Showing posts with label 3-D Printing. Show all posts
Showing posts with label 3-D Printing. Show all posts

October 23, 2019

When Do We Get The Replicators

Good advertisement piece for a 3D Printing Class. 

Not sure that we're nearly there yet in terms of the Star Trek vision for the Replicators that could make food and other items on demand. 

But things are slowly taking shape. 

Someone wake me up when I can order up a pizza from this thing.  ;-)

(Credit Photo: Andy Blumenthal)
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August 3, 2015

Print Me Some Clothing


How cool is this?

You print you own clothes on a home 3-D Printer. 

This is not science fiction, but reality.

Israeli fashion designer, Danit Peleg, is creating some beautiful clothing by printing them!

The printed clothes is intricate, fashionable, and sexy. 

Choose your outfit. 

Pick your design.

Download it. 

And start printing--day or evening wear. 

See how it looks on the runway models.

And just imagine that you can be printing and wearing it too. ;-)
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April 14, 2015

3-D Printing Comes To Life

So my daughter is graduating high school, but is already taking a class in 3-D printing. 

(This little guy pictured here was made experimenting in the class and was a precious gift from her.)

Already prophetically envisioned in Star Trek as "the replicator," this technology has been around in primitive trial form since the 1980's.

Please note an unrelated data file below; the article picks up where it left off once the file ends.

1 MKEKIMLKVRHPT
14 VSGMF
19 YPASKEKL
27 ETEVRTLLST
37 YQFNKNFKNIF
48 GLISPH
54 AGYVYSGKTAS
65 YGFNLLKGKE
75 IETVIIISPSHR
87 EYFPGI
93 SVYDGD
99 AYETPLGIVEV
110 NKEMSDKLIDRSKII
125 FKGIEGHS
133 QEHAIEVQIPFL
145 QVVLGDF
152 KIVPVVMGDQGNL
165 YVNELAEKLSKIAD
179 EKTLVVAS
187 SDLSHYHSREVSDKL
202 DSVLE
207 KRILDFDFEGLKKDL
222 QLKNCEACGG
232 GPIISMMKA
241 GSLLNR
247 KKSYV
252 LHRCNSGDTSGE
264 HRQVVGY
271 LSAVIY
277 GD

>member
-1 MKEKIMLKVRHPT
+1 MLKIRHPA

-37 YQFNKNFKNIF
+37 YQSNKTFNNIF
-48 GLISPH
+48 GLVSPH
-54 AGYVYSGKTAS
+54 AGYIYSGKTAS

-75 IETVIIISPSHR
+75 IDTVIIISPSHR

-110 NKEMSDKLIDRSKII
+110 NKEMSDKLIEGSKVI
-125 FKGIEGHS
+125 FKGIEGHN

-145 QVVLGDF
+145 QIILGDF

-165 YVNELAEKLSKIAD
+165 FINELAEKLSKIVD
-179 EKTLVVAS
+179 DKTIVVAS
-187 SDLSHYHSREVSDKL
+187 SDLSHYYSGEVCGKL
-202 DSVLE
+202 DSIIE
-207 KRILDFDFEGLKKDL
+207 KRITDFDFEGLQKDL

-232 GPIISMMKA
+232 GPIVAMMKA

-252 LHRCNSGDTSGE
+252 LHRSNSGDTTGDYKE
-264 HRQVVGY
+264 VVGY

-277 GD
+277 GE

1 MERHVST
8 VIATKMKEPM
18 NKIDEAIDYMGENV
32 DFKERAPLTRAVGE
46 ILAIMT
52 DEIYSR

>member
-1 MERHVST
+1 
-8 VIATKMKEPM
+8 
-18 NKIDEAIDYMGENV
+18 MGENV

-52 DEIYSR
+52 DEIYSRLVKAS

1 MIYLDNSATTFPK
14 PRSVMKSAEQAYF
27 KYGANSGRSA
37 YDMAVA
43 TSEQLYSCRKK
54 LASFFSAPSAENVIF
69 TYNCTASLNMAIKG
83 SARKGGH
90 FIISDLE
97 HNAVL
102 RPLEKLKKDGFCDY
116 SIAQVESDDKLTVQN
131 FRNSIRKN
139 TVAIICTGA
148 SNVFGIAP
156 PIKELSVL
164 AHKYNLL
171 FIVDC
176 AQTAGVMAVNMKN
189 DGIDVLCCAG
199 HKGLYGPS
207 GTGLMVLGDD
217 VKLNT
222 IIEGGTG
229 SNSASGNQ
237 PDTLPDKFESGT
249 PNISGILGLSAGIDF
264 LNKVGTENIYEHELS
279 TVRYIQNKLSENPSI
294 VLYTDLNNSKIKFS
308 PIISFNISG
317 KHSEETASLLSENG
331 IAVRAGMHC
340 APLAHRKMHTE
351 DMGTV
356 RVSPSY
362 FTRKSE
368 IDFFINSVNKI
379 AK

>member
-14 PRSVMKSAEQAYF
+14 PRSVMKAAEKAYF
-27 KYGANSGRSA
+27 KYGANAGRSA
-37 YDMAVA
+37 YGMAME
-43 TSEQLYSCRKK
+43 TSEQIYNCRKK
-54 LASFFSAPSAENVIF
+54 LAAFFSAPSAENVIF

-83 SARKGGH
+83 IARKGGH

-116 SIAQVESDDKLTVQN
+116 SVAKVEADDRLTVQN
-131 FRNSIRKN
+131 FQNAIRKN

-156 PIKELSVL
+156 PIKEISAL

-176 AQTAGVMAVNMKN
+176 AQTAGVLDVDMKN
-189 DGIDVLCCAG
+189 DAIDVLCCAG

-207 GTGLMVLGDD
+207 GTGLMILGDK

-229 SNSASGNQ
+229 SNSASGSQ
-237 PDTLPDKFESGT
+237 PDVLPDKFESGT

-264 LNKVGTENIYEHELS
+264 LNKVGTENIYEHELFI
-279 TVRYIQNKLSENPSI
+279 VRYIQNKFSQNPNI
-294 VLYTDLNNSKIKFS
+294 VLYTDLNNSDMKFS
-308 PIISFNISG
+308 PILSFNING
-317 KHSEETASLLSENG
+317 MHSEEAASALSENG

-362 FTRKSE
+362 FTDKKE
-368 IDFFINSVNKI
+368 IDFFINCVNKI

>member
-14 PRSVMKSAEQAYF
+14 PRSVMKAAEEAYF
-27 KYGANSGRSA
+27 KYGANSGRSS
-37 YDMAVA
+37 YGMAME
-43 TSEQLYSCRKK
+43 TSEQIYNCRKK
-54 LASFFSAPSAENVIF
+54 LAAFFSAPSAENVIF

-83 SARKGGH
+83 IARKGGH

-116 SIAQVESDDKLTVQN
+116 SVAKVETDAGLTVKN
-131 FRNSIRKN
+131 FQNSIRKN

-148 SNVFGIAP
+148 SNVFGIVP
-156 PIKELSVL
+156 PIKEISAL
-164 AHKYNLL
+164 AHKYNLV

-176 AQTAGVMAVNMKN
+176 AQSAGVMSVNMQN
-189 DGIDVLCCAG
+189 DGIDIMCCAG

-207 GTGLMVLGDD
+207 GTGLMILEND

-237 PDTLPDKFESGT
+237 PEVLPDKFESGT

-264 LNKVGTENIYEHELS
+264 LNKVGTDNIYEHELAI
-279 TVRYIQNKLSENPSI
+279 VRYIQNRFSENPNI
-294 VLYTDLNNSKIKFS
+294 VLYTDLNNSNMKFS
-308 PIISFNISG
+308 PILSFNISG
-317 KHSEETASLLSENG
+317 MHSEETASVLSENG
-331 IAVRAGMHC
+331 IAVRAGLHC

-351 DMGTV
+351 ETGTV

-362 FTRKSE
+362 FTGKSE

In 3-D printing, alloyed material is successively layered under computer control to make complex shapes and products.

It makes traditional 2-D printing (on paper) look like rubbing two sticks together to build a fire (circa the paleolithic period of mankind thousands of years ago). 

The promise of 3-D printing for advanced manufacturing is absolutely incredible.

The Wall Street Journal describes how NASA researchers and engineers are working toward using 3-D printers in space to "make bricks suitable for airtight buildings and radiation proof shelters" simply using the sand already on Mars. 

Moreover, the astronauts on their journey may be eating pizza from these printers as well (except for the sand, but still probably better than MREs--Haha).

Already objects have been printed "19 feet long...stone-like building blocks weighing one-and-a-half ton each"!

In the future, 3-D printers could be sent in advance to planets we look to colonize and "lay down landing pads, roads, and shelters" in preparation of our arrival.

These printers could even build working replicas of themsleves or "swarms of self-assembling construction robots" boosting our capacity for even more building.

Moreover, technology is in the works to recycle from 3-D printing by melting down the printed products back into material that could be reused for new printing projects.

On Earth, where we have long been drawing down our natural resources as well as polluting our environment, the prospect of going to other worlds where their are new resources and we actually have the ability to use them constructively is humanity's chance for a whole new chapter of life beyond. ;-)

(Source Photo: Rebecca Blumenthal)
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June 2, 2013

The War Over Wearables

Google Glass or its wearable technology alternatives from Apple and others is going to be huge. 

This is one time that I disagree with many of the pundits interviewed by the Wall Street Journal (30 May 2013) that say that the future of wearable technology is still "out of focus."

Tim Cook, the CEO of Apple, who is presumably playing catch-up with Google Glass says that Glass will be "difficult" to succeed with as a mainstream product. 

Similarly, another unnamed technology executive said "wearing Google Glass looked a bit silly and borderline obnoxious."  

I don't know about you, but I read a lot of fear and jealousy by these companies rather than disdain or contempt.